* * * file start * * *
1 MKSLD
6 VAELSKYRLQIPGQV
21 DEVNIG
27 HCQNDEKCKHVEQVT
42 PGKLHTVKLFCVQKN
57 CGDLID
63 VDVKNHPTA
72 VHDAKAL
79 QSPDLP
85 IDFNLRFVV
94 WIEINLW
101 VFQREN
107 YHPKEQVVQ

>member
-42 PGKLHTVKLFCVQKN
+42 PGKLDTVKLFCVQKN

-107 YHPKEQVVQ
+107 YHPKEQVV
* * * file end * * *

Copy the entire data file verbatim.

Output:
1 MKSLD
6 VAELSKYRLQIPGQV
21 DEVNIG
27 HCQNDEKCKHVEQVT
42 PGKLHTVKLFCVQKN
57 CGDLID
63 VDVKNHPTA
72 VHDAKAL
79 QSPDLP
85 IDFNLRFVV
94 WIEINLW
101 VFQREN
107 YHPKEQVVQ

>member
-42 PGKLHTVKLFCVQKN
+42 PGKLDTVKLFCVQKN

-107 YHPKEQVVQ
+107 YHPKEQVV